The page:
I have been fiddling with ropes much of today. Fittings new lanyards to the shrouds. They will need a bit of stretching. New tie downs for the spray hood, to be the right length this year. New tackles for the centreboard up haul and down haul. New lazy jacks. Spent some time simply heat knifing the ends of overlong and fraying ropes, which have needed doing for over a year.

I have also fitted a steel eye plate to the underside of the gallows to hook the main sheet onto when I am towing, just so it has somewhere obvious to go. So no big jobs, just lots of tidying up loose ends, literally. Still to tackle the waterline...

18 January 2012

New jib sheet blocks

I have finally replaced the jib sheet blocks. All blocks on the jib sheet arrangement were undersized originally and led to far too much friction. But they are expensive, so I have only replaced them gradually. I could have just used a thinner jib sheet, but with no winches, a thicker sheet is easier on the hands. The original blocks were also swivel blocks, as they were attached to the sliding cars, and that just leads to them twisting the now doubled sheet. I had jammed them with cable ties, but that just increased the friction more. So I finally have these two new ones, and now everything runs smoothly. I bought a dyneema soft shackle at the Southampton Boat Show and will use that to link the sheets to the jib's clew.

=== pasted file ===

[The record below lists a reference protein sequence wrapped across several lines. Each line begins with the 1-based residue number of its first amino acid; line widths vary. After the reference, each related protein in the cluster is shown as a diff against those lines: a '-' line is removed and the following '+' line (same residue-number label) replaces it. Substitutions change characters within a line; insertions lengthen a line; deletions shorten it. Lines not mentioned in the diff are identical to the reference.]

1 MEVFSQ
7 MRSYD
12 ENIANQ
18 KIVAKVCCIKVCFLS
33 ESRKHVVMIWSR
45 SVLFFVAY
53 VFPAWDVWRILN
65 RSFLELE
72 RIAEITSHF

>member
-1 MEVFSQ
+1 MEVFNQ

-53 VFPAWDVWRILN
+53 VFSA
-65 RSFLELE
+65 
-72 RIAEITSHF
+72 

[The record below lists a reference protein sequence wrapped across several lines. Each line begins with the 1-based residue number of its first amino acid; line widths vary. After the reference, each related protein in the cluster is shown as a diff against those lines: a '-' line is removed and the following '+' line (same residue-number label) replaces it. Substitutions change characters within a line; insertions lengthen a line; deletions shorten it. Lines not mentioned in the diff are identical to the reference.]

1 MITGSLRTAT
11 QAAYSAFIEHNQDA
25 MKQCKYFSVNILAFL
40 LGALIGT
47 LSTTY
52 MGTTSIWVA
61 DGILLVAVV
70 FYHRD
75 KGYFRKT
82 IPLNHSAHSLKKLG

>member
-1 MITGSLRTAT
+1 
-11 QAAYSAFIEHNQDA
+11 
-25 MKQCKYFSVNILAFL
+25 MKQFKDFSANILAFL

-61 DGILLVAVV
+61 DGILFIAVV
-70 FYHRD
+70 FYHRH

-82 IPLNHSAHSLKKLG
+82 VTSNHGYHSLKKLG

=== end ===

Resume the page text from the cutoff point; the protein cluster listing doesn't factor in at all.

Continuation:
16 January 2012

Little jobs progress

The big jobs are largely done, so Iam working at lots of little ones. As small as putting in a line to hang tea towels on (there has got to be one somewhere). I have also put a small upstand at the back of one of the seat backs, which means it will neatly hold the life jackets in place. I have also sent the sprayhood off to have its two new windows inserted.

The area of green paint which looked damaged came up clean with a hard rub, it was only superficial, so there is no need to repaint the whole hull, it is quite sound. I need to do the antifoul boot top, which means some unpleasant scrubbing of old slime. I am going to extend the white line at the stern, as the watermark is quite clear and some way up the green. But it is too cold for painting just now.